I’ve been a vinyl DJ for a long time. I got my first decks in 2001, when vinyl DJing was still considered the only “real way” to DJ. (Pioneer had just released the CDJ-1000 with vinyl emulation that year; that was the start of the digital revolution.) I learned to beatmatch, mix and do all kinds of tricks on my turntables, and they have served me well over the years.
These days, my decks mostly gather dust, aside from the times when I need to digitize an old record or two. I spend most of my time DJing with my Serato controller, and I couldn’t be happier. Here are the reasons why I ended up ditching vinyl and went 100% digital.
Before you can get out there and start playing real gigs, you need to decide on your DJ name. Granted, your DJ skills are important, but choosing the name shouldn’t be taken lightly either. It’s part of your branding, and good branding can go a long way in helping you get noticed and differentiating yourself from other DJs.
So here are a few ideas on choosing your DJ name.
Your real name. This one is a no-brainer, and in fact over 40% DJs in a recent DJ Mag Top 100 list perform under their real name. If your name is as cool as Armin van Buuren’s, or at least it’s an OK one, you might as well save yourself some mental anguish and go real.
A variation of your name. If your real name isn’t cool enough, try altering it a bit. Change your first name, or use a different last name. Or try replacing your first name with initials.
Sometimes you may want to mix two tracks whose tempos are quite different, say go from a 140 BPM track to a 128 BPM one. The problem is, pitching a track up or down more than 4% is almost certain to make it sound weird, and in this example, you’d have to pitch track B up a whopping 9%.
Here are a few tricks to help you mix tracks with different tempos.
Cut it in on the break. Cue up track B at the start of its break. Start it on the 1st beat of a phrase in A’s outro and instantly crossfade to it. The tempo change won’t be as apparent after B’s beat kicks in 32 bars later.
Bring it in over the ambient intro. If track B has some kind of ambiance in the beginning with no beat, you can use that part to cut or crossfade from A to B and let B’s beat kick in later. This is a kind of mix that you would often hear a radio or a mobile DJ do.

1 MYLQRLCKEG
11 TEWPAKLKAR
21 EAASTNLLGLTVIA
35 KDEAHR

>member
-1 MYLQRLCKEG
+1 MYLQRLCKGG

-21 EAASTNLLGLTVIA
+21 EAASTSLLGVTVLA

I’m sure your mom told you that stealing is bad, and downloading music illegally is no exception. Yet although the moral and legal reasons against digital piracy have been beaten to death, there are still quite a few DJs out there who play pirated tracks.
So instead of reminding you why illegal downloading is wrong, I’m going to take a different approach. I’ll explain how paying for music is actually in your best interest.
You become more selective. When you pay for your music, you think twice before hitting that “Buy” button to download a track. Do I really like this tune? Where will it fit in my set? When would it be appropriate to play? Questions like these make you more selective about your music library, which in turn makes you a better DJ.
It was a busy winter night several years ago at the club where I was a resident DJ. We had Andy Morris from Narcotic Thrust performing, and he was due to play in a few hours. Andy and I were chatting in the restaurant downstairs.
We were talking about music, DJing and what makes a DJ great. Andy picked up some caviar from his plate, took a sip of his champagne (yeah, this guy was living it up!) and said: